Aric del Rosario: Philippine basketball's underrated overachiever
MANILA, Philippines – There was a joke among sportswriters in the '90s that Aric del Rosario deserved to have a bronze statue in front of the UST Main Building, right beside that of Bishop Miguel Benavidez. And like the eminent founder of the University of Santo Tomas, Aric's right hand should also be raised up. But unlike Benavidez, whose right hand is pointing to the sky, Aric's should have four fingers up.
Of course, the 4 fingers were supposed to mean the 4 straight UAAP men's basketball championships Aric delivered at the doorstep of Asia's oldest existing university. Sparking that streak was the rare 14-0 sweep in 1993. That spotless run to the championship ended UST's 29-year struggle to become a UAAP champion again.
Double elimination round sweeps are extra-special gifts in the UAAP that happen but once in a generation. Since Aric and the then UST squad known as the Golden Tigers etched their chapter in the Philippine basketball history books, a sweep happened again only 26 years later courtesy of the Ateneo Blue Eagles.
That's how rare that achievement was. That's how special a basketball coach Januario "Aric" del Rosario was.
The news of Aric's passing on March 25 triggered a flood of nostalgia among sports scribes of that era. Philippine basketball personages would have wanted to give Del Rosario the fitting tribute he deserved. But given circumstances, that will have to wait.
Probably one of the highest homages bestowed on Aric was from Barangay Ginebra coach Tim Cone, the winningest mentor in the PBA. Cone said Aric's "humility and low-key personality prevented him from being in that conversation of the best coaches of the country – that was wrong. He was incredibly underrated and certainly should have been (there)."
Indeed, for an overachiever, Aric was completely underrated.
Looking back, his humble, low-key demeanor was why Aric was overlooked. In a world where over-the-top is the order of the day, Aric stayed in the shadows. His work ethic, his achievements, and his outdated but personal style of coaching, which more fittingly deserves to be called mentorship, are what placed him above the rest.
Cone picked Del Rosario as one his two assistant coaches for the Philippine team tasked with regaining the country's supremacy in the Asian basketball arena. Chot Reyes was Cone's other lieutenant. The all-PBA squad was christened the Philippine Centennial Team because it was competing in the Bangkok Asian Games in 1998, which was the centenary of the first independent Philippine republic.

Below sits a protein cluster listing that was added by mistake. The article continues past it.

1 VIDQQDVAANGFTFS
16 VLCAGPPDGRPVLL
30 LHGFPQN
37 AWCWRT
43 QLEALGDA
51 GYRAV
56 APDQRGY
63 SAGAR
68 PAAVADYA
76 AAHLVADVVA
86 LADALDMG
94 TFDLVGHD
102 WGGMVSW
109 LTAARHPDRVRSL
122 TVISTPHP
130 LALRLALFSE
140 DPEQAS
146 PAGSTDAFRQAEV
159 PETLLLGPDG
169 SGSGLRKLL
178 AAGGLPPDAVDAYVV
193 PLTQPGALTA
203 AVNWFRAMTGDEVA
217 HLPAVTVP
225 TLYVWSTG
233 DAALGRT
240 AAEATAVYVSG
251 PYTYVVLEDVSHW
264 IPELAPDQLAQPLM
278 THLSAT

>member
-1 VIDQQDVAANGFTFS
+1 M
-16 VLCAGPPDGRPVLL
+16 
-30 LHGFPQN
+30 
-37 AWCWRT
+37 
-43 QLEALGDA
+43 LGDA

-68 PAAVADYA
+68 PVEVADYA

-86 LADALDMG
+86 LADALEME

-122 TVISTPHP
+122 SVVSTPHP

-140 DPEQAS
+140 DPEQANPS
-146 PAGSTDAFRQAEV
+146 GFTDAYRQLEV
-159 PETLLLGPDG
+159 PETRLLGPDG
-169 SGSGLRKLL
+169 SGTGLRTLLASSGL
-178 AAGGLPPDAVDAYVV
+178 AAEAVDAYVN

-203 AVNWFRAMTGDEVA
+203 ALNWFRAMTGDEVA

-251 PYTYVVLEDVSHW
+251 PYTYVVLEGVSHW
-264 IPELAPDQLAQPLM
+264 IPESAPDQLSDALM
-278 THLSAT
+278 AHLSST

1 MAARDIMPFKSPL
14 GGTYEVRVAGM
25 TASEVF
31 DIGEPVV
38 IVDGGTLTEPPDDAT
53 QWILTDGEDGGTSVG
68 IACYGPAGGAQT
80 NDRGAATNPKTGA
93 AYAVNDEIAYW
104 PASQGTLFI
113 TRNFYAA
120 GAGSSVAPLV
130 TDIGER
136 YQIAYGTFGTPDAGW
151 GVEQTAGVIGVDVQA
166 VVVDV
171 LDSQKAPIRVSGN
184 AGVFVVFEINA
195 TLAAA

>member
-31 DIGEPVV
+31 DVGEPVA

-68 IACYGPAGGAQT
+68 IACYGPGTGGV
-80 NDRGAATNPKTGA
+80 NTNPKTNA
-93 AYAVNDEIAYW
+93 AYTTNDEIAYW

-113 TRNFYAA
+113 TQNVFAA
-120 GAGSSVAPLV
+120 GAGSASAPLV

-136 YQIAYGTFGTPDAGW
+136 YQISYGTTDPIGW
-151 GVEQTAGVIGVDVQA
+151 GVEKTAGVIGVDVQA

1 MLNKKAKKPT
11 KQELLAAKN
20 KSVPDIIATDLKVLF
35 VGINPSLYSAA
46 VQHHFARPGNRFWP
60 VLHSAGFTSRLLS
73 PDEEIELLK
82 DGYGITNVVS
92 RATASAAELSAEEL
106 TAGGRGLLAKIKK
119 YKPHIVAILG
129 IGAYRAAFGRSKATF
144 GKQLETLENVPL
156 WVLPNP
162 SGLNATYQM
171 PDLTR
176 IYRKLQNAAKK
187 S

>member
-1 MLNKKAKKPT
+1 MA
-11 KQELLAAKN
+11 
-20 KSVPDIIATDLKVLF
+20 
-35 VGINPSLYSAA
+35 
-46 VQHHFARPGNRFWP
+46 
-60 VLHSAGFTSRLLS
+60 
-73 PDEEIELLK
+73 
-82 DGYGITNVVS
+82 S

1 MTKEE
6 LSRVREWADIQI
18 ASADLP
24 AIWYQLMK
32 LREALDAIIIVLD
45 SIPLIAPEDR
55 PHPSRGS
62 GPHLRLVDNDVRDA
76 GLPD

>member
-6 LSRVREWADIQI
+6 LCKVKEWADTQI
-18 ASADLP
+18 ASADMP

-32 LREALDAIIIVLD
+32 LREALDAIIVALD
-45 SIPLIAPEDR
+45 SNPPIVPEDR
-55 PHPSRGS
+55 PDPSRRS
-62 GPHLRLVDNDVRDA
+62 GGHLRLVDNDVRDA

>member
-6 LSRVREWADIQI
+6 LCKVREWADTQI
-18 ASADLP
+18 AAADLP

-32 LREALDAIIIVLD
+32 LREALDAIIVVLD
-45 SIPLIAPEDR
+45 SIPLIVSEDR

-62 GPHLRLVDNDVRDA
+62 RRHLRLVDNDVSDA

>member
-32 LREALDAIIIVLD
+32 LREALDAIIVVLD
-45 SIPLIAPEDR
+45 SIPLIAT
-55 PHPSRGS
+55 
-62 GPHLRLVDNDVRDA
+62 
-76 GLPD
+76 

I was one of 3 Filipino sports scribes who covered the Centennial Team's one-month US preparation in November 1997. It started with a weeklong basketball camp in the mountains of Eugene, Oregon. The next 3 weeks were a hectic travel by bus, crisscrossing the American heartland to play games against US NCAA basketball teams almost every day. Some of the schools the Filipinos played against were the Iowa Hakwkeyes, Arkansas Razorbacks, UMKC Kangaroos, Clemson Tigers, Minnesota Golden Gophers, University of Missouri Mizzou, and University of Tulsa.
All throughout that training, hovering in the background like a father watching over his sons was Aric.
He was actually quite an enigma. From an unassuming demeanor off the court, he turns into a firebrand when he coaches games. As Aric the incendiary, he has been reprimanded often.
Then when the game is over, it's like someone doused cold water on coals. He's back to the mild-mannered Aric.
Though it was in jest when sportswriters talked about a statue for Aric, there is no doubt in my mind that he deserved more than being a mere footnote in Philippine basketball history, and especially in UST sports annals.
UST has produced luminaries throughout Philippine history – presidents, chief justices, military and police generals, captains of industry. Archives say the university has also produced 11 saints and 6 martyrs of the Roman Catholic Church.
Personally, I think Januario del Rosario belongs in that hallowed roster of Thomasians.
By the way, he may not have an august statue, but tacked on a wall somewhere in the España university campus is a metal marker which immortalizes the achievement of UST's 14-0 basketball squad, led by its iconic coach – Januario del Rosario. – Rappler.com